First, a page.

Basics like petrol and bread will become more expensive in the short to medium term.

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How Russia invasion of Ukraine will hit your wallet

What you need to know:

  • It will be very difficult for you to afford chapatis as a packet of 2kgs of wheat flour will cost you between Sh180 and Sh200.
  • With the hike in global prices, the National Treasury may not be able to compensate oil dealers with crude oil selling at over $140 per barrel.

The Russian invasion of Ukraine is taking place over 5,000 kilometers away from Kenya, but the impact of this invasion will be felt right in your home. This calls for carefully planning for your money. Here is why:

Fuel prices

Kenya has been using fuel subsidies to keep fuel prices constant at Sh110 per litre of diesel and Sh128 per litre of petrol. However, with the hike in global prices, the National Treasury may not be able to compensate oil dealers with crude oil selling at over $140 per barrel. If there is no fuel subsidy when fuel prices are reviewed on Monday, you may pay up to Sh150 for a litre. This will increase the cost of goods and services. “Your bus fare could be increased by between Sh30 and Sh50,” says socio-economic analyst Zachary Wanyeki. You should also expect your electricity charges to go up due to the increase of diesel prices. Wanyeki points out that prices of all commodities such as maize flour and cooking oil will shoot up either because of power charges or transportation charges. Also the Sh50 boda boda and tuk tuk rides may no longer be tenable if the rider will be paying close to Sh150 per litre of petrol.

The Russian connection

Economic analyst Ephraim Njenga explains that Russia is a leading oil producer with over 10 million barrels per day output. It ranks third after the US and Saudi Arabia. “If Russia cannot sell its oil due to the sanctions imposed by the West, global prices will skyrocket and hurt countries that import oil such as Kenya,” he says. As at March 7 2022, crude oil prices were at a 14-year high of $139 per barrel. Multinational investment bank, JP Morgan estimates crude oil could soar to $185 this year.

Cooking gas

You may have to return to using charcoal because of rising cooking gas prices. Today, to get the 6kg cooking gas, you have to cough up about Sh1,400 which was selling at lows of Sh600 to Sh800 a few months ago. To refill the 13kg cooking gas, you have to pay upwards of Sh3,000 which was trading at below Sh2,000 a few months ago. But even the cost of charcoal will not be as cheap. A month ago, charcoal was selling at Sh60 for a 4-kilogramme tin. “The demand for charcoal will go up especially in informal areas. This will affect the price of basic needs such as food. The kibanda food you buy at Sh30 could start selling at Sh50,” says Wanyeki. But the risk will be higher for the environment. “We are bound to experience increased illegal logging and charcoal burning in many of our water catchment areas,” says Environmentalist Fridah Muyonga. The demand for charcoal could be further exacerbated by the rise in price of kerosene which is used by many. 

The Russian connection

LPG cooking gas is a byproduct of crude oil. Kenya gets its petroleum imports from the Arab League. If Russian oil and gas exports to Europe are banned, Wanyeki says demand will be too heavy on the OPEC producers. Russia supplies about 40 per cent of Europe's gas consumption.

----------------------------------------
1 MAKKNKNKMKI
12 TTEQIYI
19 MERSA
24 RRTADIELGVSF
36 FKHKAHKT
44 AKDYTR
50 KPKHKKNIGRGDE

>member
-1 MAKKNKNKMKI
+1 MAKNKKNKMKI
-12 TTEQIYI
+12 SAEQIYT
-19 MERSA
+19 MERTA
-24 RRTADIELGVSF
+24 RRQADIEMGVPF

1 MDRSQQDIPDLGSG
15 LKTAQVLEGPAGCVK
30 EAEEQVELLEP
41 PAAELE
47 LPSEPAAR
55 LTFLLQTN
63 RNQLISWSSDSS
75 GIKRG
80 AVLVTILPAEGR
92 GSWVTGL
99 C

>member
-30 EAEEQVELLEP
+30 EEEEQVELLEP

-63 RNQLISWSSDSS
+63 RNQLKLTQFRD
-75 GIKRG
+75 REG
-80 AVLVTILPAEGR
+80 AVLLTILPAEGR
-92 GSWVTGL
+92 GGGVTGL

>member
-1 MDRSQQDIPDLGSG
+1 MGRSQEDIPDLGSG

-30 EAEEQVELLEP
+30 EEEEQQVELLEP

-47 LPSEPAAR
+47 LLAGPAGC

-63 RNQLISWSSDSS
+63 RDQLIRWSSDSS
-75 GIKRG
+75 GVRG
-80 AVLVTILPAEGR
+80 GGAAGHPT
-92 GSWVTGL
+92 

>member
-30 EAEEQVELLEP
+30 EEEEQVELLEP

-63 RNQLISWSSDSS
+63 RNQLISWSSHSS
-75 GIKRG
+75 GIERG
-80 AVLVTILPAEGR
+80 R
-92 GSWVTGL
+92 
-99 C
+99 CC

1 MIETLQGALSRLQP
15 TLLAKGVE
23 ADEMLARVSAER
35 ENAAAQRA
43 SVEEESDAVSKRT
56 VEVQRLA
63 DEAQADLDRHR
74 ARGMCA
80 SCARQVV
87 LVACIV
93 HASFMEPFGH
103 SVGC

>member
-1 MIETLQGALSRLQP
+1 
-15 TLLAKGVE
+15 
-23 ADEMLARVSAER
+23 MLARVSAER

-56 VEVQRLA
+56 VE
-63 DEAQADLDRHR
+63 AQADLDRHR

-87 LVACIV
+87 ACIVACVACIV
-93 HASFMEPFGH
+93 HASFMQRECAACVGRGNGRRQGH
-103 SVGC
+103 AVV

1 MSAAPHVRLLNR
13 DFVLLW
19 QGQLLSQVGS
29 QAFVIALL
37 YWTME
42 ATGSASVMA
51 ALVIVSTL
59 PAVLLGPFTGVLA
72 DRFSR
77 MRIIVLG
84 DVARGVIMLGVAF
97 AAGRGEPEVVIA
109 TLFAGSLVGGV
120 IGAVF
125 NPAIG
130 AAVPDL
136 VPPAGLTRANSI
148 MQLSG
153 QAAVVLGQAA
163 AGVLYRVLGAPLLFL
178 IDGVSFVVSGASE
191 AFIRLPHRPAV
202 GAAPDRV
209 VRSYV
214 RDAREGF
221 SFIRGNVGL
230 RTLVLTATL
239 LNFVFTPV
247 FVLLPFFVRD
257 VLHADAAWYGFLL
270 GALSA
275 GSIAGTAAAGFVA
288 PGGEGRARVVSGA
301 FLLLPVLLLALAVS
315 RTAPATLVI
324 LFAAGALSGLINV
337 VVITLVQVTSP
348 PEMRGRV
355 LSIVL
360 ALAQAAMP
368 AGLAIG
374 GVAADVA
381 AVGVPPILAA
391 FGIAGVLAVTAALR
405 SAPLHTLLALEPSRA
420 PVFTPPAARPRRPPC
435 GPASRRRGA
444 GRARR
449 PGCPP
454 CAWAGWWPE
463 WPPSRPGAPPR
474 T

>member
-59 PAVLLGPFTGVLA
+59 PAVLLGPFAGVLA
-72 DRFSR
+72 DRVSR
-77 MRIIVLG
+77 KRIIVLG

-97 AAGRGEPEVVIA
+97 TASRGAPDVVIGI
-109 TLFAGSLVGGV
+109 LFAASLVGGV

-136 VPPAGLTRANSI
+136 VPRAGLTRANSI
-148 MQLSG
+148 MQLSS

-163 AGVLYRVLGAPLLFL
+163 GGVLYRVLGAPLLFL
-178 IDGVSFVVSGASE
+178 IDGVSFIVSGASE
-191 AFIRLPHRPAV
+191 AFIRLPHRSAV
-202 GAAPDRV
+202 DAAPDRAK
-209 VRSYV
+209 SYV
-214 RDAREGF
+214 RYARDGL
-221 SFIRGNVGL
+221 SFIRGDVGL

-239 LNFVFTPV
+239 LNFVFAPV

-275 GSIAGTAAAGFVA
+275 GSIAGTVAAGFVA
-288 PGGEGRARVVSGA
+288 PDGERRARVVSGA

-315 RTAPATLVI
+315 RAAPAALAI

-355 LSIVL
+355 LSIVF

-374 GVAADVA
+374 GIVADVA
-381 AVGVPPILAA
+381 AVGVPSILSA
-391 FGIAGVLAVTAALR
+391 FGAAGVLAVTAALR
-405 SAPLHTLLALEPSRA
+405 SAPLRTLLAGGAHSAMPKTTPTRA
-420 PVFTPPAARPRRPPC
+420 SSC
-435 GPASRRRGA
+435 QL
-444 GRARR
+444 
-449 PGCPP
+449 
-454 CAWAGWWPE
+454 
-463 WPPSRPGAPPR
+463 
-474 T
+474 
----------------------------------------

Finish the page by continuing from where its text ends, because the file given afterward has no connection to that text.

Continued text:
Pricey chapatis

It will be very difficult for you to afford chapatis as a packet of 2kgs of wheat flour will cost you between Sh180 and Sh200. In 2021, this packet was selling at Sh120. Currently, a two-kilo packet of wheat flour is retailing at between Sh140 to Sh160. The cost of bread has also increased to Sh60 for the 400grams loaf. A spot check by the Saturday Magazine shows that the cost of chapos at regular hotels and vibandas is also increasing from Sh10 to between Sh20 and Sh30.

The Russian connection

Kenya imports 75 per cent of its annual demand of 1.2 million metric tonnes of wheat. “Russia and Ukraine were estimated to account for 23 per cent of global exports in the 2021/22 wheat marketing season. Wheat prices in Kenya have been rising because prior to the war, Russia had been limiting exports. This will be aggravated if Ukraine and Russia are unable to export any wheat to Kenya,” says Njega.


If you were planning to sell your last year’s produce to buy fertilizer and pay school fees in April, you will be shocked to realise that your harvest profit will not be enough. The Ministry of Agriculture expects fertilizer prices to rise to above Sh7,000 for a bag of 50kgs. To afford the fertilizer, you will cough up an additional Sh4,000 this year. This means that you will have to sell more than two bags of 90kg maize to afford one bag of 50kg DAP fertilizer. “The profits you earned from farming will be swallowed by the hike in the cost of production. This cost may be pushed down to consumers later in the year when farmers will be seeking to recover their investment,” says Wanyeki. For example, he says, the cost of maize flour, ugali, githeri, and even chips will rise if farmers hike their prices to match the high fertilizer costs. “The costs will have a trickle-down effect that ordinary people will have to pay for in higher school fees and higher food costs at your local eateries,” says Wanyeki. Since maize is a staple in schools, you will pay more in school fees to match the cost of school meals for your child.

The Russian connection

In 2021, Russia was the world’s largest exporter of planting fertilizer. Kenya gets the majority of its fertilizer from Russia, which it is currently unable to buy.

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